Trade and Industry

Tuesday, 15 June 1999

Competitiveness, International Trade and Finance in a Mineral-Rich Economy: The Case of South Africa

  • Year: 1999
  • Organisation: IDRC
  • Author(s): Trevor Bell; Greg Farrell; Rashad Cassim
  • Countries and Regions: South Africa

The aim of this paper is to consider the relationship between competitiveness, international trade and financial factors in the South African economy.

The term ‘competitiveness’ is used here in two closely related, but distinctly different, senses. One of these refers to a country’s ability ‘to realise central economic policy goals, especially growth in income and employment, without running into balance of payments difficulties’ (Fagerberg, 1988:355). This may be thought of as competitiveness in the macroeconomic sense, or what we shall refer to as macro-competitiveness. Competitiveness, however, may also be defined as the ability of an economy, or sectors of it, to compete in world markets. Conventionally emphasised sources and indicators of competitiveness in this sense are movements in real exchange rates, productivity and unit labour costs, which are reflections of price-competitiveness. As distinct from these, there are various sources of the ability to compete in world markets, such as product differentiation and innovation, and (of particular interest in the context of the present study) access to finance, which may be regarded as aspects of non-price competitiveness.

Section 2 considers the competitiveness of the South African economy in the macroeconomic sense, by examining the historical relationship between GDP growth and the ratio of the current account deficit to GDP. On this basis, it finds that there has apparently been a significant deterioration in the competitiveness of the South African economy.

The rest of the paper is in effect an attempt to shed light on this problem. The rate of growth of exports is clearly one factor pertinent to South Africa’s macro-competitiveness. One concern of the paper, thus, is with explaining trade performance in recent years. However, a long historical view is seen as indispensable for this purpose. The evolution of the growth and sectoral pattern of South Africa’s exports in the period 1911-72 is therefore described briefly in Section 3.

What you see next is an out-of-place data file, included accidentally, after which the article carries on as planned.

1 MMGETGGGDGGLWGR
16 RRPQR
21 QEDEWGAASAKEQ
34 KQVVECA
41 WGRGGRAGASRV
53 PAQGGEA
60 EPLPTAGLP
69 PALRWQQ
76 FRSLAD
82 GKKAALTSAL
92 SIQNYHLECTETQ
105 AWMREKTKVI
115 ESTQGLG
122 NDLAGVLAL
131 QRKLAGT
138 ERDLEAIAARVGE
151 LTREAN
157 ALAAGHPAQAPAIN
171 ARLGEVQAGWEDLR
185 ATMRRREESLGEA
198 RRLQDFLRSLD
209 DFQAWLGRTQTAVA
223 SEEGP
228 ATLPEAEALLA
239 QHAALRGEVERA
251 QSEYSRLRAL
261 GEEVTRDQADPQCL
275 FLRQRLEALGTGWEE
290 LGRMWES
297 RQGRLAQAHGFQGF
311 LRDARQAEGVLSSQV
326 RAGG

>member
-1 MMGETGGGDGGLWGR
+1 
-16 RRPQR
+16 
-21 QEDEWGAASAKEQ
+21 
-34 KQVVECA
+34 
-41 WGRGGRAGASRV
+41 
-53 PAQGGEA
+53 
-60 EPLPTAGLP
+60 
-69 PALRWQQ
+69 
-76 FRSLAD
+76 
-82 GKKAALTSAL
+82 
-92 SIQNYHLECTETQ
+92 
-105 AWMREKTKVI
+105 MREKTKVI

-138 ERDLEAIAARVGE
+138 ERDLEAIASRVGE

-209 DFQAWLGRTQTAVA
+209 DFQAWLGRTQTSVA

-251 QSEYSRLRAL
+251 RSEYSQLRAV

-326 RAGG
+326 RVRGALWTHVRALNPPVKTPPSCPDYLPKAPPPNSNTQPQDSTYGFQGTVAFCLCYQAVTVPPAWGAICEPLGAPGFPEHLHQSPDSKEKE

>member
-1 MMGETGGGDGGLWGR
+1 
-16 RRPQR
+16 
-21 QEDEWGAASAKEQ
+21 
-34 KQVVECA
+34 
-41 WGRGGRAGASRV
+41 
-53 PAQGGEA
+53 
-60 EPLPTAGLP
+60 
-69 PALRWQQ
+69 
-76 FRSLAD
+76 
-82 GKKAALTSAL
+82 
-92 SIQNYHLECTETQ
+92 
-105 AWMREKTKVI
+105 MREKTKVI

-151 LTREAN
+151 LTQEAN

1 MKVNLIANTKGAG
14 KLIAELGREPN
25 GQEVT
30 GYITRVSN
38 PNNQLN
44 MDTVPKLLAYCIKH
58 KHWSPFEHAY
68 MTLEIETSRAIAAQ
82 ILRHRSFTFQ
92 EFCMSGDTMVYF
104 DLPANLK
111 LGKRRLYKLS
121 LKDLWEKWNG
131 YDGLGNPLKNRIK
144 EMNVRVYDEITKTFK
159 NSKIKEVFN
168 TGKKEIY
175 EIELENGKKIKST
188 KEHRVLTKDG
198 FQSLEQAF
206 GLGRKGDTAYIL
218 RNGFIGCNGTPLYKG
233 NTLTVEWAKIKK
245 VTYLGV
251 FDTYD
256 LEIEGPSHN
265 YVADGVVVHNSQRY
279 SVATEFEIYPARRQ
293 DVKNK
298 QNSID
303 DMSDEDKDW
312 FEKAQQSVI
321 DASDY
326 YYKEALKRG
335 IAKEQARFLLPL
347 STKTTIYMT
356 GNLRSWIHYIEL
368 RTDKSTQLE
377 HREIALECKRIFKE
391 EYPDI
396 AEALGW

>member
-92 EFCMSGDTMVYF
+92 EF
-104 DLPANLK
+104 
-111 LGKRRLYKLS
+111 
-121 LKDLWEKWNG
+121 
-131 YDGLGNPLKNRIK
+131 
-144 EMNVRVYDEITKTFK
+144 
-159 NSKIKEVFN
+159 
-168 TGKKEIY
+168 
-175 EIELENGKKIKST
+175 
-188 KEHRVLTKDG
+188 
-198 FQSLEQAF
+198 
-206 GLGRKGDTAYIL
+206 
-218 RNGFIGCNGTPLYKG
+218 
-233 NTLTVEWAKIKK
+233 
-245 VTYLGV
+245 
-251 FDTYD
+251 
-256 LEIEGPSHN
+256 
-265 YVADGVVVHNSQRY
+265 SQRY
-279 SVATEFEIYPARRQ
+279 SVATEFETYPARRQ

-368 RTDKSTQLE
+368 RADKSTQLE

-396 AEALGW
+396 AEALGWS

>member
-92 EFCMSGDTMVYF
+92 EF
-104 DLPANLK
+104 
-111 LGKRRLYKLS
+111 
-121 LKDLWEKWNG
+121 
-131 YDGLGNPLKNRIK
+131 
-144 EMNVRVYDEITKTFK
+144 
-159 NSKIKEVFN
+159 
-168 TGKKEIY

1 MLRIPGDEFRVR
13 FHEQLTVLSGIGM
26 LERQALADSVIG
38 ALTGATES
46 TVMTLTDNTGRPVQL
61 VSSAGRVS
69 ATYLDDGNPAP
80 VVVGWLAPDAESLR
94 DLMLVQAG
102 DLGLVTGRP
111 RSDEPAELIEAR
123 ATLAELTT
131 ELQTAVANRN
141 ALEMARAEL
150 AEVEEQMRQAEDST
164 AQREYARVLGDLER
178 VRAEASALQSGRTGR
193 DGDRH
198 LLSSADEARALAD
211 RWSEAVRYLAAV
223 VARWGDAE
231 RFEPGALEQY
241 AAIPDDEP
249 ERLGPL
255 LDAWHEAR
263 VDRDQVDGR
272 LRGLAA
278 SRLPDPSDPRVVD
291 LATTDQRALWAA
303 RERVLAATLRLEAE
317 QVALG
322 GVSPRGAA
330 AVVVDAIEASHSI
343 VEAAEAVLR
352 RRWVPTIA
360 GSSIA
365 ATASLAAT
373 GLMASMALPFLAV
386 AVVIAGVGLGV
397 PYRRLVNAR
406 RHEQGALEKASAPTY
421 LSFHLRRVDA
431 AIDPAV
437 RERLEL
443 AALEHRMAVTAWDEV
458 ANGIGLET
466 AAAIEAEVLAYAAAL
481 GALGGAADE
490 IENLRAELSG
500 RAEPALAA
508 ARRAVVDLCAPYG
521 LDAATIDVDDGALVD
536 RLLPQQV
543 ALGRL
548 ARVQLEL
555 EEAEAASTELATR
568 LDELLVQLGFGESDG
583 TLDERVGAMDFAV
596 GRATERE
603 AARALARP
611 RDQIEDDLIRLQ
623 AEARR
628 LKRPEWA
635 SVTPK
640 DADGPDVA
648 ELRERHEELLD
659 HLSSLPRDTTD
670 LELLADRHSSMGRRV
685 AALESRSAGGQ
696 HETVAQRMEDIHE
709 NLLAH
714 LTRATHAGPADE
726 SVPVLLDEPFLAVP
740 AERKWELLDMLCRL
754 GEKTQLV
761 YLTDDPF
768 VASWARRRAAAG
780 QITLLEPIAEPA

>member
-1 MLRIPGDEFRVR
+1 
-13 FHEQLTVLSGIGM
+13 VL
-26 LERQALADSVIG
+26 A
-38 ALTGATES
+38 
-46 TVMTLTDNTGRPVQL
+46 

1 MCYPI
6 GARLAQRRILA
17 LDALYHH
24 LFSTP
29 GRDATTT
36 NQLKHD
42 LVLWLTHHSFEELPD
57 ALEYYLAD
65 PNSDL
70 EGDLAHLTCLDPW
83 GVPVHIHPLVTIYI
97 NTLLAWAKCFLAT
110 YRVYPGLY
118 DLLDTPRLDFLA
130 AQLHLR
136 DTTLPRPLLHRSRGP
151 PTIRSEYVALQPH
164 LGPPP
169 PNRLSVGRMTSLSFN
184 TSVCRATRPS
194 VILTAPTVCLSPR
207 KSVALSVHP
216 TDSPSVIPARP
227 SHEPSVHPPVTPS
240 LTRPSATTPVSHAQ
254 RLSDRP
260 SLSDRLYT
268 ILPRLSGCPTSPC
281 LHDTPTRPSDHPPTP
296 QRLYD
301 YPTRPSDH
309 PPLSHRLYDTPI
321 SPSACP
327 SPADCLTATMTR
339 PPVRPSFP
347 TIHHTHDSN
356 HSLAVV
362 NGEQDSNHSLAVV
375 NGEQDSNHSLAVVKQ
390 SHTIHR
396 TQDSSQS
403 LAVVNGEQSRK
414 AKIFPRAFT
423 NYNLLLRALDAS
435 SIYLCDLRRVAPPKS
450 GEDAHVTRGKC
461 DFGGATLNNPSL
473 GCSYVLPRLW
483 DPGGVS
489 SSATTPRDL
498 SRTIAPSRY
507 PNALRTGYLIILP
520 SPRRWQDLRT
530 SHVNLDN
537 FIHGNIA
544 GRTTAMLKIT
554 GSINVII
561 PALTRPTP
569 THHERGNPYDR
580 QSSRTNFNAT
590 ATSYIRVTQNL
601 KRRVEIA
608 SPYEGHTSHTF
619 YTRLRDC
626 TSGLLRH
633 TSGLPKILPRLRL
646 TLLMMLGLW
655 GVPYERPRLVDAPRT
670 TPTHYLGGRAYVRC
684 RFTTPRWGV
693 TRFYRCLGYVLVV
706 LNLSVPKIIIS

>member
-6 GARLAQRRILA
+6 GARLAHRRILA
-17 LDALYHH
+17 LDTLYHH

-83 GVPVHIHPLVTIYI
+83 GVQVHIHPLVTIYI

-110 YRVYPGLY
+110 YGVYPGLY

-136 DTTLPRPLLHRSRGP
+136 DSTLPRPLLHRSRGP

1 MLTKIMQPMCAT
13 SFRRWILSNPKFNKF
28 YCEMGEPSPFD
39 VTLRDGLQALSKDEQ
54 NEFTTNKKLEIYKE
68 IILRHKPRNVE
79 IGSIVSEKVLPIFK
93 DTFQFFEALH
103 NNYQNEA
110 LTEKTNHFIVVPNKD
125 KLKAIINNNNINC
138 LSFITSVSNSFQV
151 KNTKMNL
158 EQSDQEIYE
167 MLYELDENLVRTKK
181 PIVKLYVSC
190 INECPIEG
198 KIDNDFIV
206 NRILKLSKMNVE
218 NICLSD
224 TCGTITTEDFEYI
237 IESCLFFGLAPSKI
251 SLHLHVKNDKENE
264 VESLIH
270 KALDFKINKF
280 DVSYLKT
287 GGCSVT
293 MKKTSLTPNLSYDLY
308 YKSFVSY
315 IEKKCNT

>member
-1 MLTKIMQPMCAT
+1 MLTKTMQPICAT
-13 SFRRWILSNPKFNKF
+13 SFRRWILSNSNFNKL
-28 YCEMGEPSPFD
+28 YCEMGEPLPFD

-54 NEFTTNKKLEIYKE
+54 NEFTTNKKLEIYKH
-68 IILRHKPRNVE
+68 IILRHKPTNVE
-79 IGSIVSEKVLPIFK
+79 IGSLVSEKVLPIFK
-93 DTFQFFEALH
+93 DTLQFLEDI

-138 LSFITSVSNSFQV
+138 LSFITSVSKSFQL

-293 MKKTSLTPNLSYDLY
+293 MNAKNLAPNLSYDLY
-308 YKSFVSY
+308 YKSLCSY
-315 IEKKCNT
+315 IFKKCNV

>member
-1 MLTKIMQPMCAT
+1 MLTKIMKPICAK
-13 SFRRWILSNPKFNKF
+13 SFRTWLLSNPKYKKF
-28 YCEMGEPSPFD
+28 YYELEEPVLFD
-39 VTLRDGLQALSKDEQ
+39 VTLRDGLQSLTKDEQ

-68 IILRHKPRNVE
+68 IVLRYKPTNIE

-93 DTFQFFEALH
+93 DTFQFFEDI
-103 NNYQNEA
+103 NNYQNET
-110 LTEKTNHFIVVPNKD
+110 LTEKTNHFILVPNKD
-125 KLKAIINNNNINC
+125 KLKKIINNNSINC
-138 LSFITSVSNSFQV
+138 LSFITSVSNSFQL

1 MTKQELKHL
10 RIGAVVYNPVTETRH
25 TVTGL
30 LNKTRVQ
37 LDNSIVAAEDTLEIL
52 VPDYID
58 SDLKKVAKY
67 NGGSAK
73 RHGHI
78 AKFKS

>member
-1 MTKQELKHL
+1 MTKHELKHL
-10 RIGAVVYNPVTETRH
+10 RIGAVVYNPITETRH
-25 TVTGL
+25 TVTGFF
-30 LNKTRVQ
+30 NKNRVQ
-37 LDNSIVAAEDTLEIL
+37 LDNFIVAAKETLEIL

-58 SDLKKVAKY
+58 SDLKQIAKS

Section 4, the longest in the paper, discusses variations in the growth and sectoral pattern of South Africa’s trade in 1972-97, divided into two sub-periods: 1972-83, which includes the great gold-led, commodity price boom of that decade; and the period of adjustment from the onset of economic crisis in the mid-1980s, through to 1997, which is the main focus of attention. The emphasis is on changes in relative prices, in particular on real exchange rates, as the determinant of variations in the growth rate and composition of South Africa’s exports, though some consideration is also given to productivity and unit labour costs. The problem of sustaining rapid growth of exports, and hence of increasing macro-competitiveness, is seen as lying in the sectoral pattern of South Africa’s exports.

The effect of financial factors based on trade and competitiveness, one of the particular concerns of the studies in this volume, is the subject of Section 5. Matters considered there, in varying degrees of detail and in different sub-sections, are the effects of South Africa’s relatively advanced stage of financial development; the availability of credit and economic instability as factors relevant to the level of investment; differences in the severity of financial constraints between groups of firms categorised according to trade orientation and trade performance, and hence relevant to competitiveness (in both senses stated above); and the question whether the ownership of banks by South Africa’s conglomerates has skewed the allocation of credit in sub-optimal directions. Section 6 consists of concluding remarks.